As a fiduciary, the new guidance will force plan sponsors to take a close look at all parties involved in the operation and management of the retirement plan, the scope of their work, and if that creates a fiduciary role to the plan. The onous will be on the plan sponsor to identify the fiduciaries and ensure that their actions are in accordance with their fiduciary responsibility.

Whether the developments we’ve just discussed expanded the group of people needing to follow fiduciary responsibilities, or highlighted a need to adjust program processes currently in place, there are a few best practices to mitigate the liability of both plan sponsors and individual fiduciaries:

  • Get help
    Fiduciaries have a requirement to act as a prudent expert. If you are not an expert, it is within your fiduciary duty to seek out expert assistance. To circumvent any potential issues with the DOL fiduciary definition, work with a consultant who acknowledges their co-fiduciary status in writing.
  • Form a retirement plan committee
    Forming a retirment plan committee with fiduciary responsibility can help spread out the fiduciary liablity and provide additional input on fiduciary decisions. It is important to give the committee responsibility for the plan, have regular meetings, and document all meetings, discussions & decisions. Third party consultants should be able to assist with the formation and ongoing management of the retirement plan committee.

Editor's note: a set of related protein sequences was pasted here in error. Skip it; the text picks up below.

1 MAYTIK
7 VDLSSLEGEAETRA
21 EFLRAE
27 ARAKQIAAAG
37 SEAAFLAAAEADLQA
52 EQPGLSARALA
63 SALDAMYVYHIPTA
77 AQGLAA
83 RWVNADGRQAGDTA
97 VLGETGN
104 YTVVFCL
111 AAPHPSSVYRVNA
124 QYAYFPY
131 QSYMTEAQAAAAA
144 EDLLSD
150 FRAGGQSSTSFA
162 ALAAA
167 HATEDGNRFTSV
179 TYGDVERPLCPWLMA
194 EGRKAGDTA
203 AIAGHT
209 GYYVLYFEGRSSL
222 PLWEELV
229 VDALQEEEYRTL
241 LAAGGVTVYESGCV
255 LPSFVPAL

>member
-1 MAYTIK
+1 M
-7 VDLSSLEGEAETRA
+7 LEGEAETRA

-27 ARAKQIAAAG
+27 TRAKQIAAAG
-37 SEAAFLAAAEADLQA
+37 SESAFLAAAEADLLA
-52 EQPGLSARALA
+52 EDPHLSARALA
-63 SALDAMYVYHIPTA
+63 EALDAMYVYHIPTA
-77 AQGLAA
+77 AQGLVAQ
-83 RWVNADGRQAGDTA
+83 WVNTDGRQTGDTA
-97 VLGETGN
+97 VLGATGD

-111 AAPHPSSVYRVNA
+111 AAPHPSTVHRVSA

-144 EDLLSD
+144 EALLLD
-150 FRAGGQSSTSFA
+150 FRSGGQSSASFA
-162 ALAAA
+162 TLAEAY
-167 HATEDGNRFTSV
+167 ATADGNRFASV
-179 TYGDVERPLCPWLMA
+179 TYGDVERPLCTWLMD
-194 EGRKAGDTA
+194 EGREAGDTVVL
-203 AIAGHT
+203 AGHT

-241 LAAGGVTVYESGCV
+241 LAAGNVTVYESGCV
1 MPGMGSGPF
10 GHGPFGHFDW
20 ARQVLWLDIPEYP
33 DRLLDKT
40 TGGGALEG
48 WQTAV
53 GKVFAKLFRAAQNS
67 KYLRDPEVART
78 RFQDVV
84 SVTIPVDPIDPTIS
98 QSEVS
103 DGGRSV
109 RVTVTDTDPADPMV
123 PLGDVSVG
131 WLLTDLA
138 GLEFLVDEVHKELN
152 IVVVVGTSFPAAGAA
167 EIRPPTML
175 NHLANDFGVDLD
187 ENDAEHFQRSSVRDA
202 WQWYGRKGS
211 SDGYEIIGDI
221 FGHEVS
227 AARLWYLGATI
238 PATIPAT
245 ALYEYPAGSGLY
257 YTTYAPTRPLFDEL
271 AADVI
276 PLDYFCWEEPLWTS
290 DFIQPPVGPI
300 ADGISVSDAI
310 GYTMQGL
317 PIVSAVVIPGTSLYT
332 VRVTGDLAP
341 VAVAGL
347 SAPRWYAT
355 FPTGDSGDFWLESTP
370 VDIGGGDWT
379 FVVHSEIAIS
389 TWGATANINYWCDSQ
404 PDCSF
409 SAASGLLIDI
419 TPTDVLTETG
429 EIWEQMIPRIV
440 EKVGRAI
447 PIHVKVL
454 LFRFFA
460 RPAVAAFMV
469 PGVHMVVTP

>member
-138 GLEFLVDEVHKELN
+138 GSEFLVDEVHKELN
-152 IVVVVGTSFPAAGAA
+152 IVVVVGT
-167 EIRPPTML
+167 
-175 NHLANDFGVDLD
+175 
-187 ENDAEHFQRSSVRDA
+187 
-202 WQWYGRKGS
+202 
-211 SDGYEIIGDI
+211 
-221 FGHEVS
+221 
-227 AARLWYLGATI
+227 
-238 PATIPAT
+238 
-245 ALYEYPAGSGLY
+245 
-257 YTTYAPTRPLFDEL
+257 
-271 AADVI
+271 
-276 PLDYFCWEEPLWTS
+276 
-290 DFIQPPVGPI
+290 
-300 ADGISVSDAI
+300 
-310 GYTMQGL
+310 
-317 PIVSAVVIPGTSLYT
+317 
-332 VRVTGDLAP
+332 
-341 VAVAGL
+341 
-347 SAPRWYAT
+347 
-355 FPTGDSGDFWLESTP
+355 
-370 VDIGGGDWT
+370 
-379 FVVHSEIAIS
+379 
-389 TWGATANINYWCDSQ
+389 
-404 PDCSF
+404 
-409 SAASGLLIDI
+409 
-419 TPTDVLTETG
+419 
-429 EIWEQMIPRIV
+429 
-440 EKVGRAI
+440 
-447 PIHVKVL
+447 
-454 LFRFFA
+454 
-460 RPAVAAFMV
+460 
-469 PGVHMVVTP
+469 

• Understand your contracts, services, expenses and revenues

It is now a requirement that all covered service providers to retirement plans provide the plan sponsor with a full disclosure of their fees and services. The duty of the fiduciary extends beyond simply receiving these, but understanding the fees and ensuring that they are fair and reasonable for the services provided. It is also important to be fully aware of how those plan fees and expenses are being paid as well as at what cost to the participants through the investment options selected. This should be part of any investement review being conducted by a plan advisor. It is also best practice to re-evaluate these plan fees through a full analysis every 2-3 years.

  • Write and follow an investment policy statement (IPS)